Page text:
Re: Replacement Motherboard for Dell Dimension 5150C
There is a cheaper solution for this. Get a Zotac ITX MB such as this:Zotac NF610I-D-E MINI-ITX LGA775 GeForce 7050 DDR2 for $65 at ncix.com Canada. Size 175mm X 175mm.Some filing and grinding is needed to fit it. All parts can be recycled ,but you need to buy a 775 heatsink fan for the cpu. Draw back , your XPH needs activation, you need to call MS for a key #
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Here is the image of motherboard of dell 5150c, you can remove RAM from the four slots at the left of the motherboard (pair of 2's with white and black end), you can place and remove RAM from there.
Hope it helps
Dell uses a proprietary fan on it's cpu's. This is more than likely your problem. The motherboard does not recognize the new fan and the motherboard is not powering it on. Without replacing the motherboard you are stuck using dell replacement parts for this model. The motherboard & psu are also proprietary in this model so it would take a whole lot of modification to use anything but Dell replacement parts. Your pc is shutting down due to overheating. Sorry. Hope this helps.
You can do this with case modification as well as a new psu as Dell used proprietary mb's, psu's & cases on this model Dimension. To tell you the truth it would probably be cheaper and easier to pick up a core2duo or quad barebones kit than trying to modify the Deimension. Just my opinion. Remember Dell psu's are not wired the same as industry standard and their motherboartds in these older units are not top quality. Hope this helps you out.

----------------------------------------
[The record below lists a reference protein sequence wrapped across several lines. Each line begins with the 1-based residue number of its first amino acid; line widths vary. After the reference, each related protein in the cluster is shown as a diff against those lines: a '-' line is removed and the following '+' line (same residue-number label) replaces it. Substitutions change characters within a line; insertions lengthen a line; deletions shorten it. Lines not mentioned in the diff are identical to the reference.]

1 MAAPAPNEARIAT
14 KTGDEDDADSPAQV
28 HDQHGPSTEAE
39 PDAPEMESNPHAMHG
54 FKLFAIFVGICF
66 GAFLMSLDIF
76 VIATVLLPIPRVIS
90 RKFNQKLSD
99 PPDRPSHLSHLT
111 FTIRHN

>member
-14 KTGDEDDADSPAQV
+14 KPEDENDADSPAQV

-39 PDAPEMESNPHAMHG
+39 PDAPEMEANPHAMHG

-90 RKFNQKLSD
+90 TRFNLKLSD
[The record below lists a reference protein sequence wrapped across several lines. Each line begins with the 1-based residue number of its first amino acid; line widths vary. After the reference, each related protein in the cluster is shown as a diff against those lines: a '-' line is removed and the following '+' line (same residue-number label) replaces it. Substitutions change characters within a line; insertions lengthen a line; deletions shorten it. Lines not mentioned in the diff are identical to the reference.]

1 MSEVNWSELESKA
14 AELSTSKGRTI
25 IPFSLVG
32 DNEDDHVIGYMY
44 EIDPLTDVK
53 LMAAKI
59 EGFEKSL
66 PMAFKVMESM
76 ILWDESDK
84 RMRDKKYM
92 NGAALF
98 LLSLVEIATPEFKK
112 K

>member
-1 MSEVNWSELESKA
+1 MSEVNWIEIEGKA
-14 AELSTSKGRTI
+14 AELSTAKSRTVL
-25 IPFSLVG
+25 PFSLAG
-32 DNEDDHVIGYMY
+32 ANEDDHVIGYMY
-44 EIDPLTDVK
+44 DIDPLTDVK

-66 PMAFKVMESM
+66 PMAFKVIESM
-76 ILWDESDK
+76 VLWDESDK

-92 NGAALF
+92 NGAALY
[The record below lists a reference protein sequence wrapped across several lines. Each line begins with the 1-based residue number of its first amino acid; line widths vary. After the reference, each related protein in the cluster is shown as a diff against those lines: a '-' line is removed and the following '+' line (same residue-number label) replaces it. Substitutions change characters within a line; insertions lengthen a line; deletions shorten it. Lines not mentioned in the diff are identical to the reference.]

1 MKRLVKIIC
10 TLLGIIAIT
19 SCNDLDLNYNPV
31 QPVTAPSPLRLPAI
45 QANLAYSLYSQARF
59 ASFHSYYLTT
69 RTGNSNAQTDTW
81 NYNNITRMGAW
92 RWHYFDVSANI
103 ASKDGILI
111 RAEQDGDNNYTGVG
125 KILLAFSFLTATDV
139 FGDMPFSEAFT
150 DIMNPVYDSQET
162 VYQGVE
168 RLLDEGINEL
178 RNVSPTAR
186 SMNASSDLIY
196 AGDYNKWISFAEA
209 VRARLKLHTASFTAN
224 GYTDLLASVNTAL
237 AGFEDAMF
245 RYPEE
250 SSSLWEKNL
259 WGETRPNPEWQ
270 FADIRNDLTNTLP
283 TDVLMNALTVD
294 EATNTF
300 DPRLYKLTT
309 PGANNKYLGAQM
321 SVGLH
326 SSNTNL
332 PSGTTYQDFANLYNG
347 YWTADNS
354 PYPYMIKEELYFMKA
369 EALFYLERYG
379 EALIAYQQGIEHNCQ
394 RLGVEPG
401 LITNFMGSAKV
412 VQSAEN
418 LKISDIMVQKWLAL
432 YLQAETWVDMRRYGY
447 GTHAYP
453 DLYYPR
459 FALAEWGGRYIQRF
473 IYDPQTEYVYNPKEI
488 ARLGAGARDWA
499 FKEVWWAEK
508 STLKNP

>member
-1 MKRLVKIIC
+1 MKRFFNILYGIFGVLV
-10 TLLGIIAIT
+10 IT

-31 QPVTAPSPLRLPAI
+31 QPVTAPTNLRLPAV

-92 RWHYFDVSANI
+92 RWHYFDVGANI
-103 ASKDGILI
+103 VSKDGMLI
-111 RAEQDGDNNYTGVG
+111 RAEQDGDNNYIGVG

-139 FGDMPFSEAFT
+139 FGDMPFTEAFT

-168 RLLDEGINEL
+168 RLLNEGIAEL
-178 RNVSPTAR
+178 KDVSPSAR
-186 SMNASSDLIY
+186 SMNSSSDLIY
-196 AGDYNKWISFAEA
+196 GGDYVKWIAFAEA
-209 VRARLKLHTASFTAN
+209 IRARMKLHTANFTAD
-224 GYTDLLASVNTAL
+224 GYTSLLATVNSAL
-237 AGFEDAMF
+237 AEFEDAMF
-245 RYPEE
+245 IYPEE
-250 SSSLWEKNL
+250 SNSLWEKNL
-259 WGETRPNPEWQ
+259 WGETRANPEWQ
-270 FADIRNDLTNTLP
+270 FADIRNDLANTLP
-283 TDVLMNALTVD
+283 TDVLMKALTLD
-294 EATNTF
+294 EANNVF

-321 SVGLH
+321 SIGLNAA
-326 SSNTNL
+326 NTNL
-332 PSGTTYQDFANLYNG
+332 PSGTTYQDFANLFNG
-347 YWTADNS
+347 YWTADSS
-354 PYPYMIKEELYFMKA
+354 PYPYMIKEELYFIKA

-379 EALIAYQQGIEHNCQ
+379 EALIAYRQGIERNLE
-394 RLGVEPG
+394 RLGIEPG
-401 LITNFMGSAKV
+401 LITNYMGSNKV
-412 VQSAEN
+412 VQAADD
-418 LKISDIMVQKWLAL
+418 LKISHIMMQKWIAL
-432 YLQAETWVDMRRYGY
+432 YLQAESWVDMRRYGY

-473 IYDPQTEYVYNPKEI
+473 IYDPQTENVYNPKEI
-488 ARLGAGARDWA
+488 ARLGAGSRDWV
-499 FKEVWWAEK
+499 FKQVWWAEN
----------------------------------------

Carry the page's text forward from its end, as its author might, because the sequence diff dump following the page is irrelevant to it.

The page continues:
Seeing as the message is indicating a problem at one of the timer checkpoints, fatal is probably an accurate description. You are most likely looking at a motherboard replacement scenario. I've seen improperly seated memory modules toast timer circuitry on old boards back in the days when most of the timing circuitry was constructed from discrete components, not entirely IC-based timing solutions, but I have never seen it happen on modern boards.
I would recommend buying a replacement computer, and install the Dell IDE drive in an external 3.5" IDE hard drive enclosure. This way you can pull your information off the the Dell hard drive, and then blow it away.
Keep in mind that new computers use a SATA drive, your old Dell '8200 has an IDE drive. Also keep in mind that your Dimension 8200 drivers won't work on the new computer.
You might be able to install your Dell drive as a slave if you have an open IDE channel available.
Good news is, your old Dell uses RAMBUS memory, which is worth a lot. It's a good parts computer, and most people who look for computer parts know of the bad capacitor issue on Intel made Dell motherboards from that era.
That particular Dell uses a power supply with non-standard wiring. The plug is the same size as an ATX plug, but it's wired differently. If you were to replace motherboard & plug in the standard power supply, it would damage the supply, or the motherboard, or both. Also, the front panel plugs (for power & power LED & hard drive indicator) are proprietary as well. Ideally you should replace it with another Dell Dimension 4600 motherboard. I've found replacements for reasonable prices on some of the auction places on the web. I recently replaced a failed motherboard in my Dimension 8300 with one I got from a popular auction site, I think my cost was about $59 plus shipping.
The other option would be to remove the hard drive, video card (if any), and optical drives, and consider a 'barebones' package from various sites such as geeks or newegg.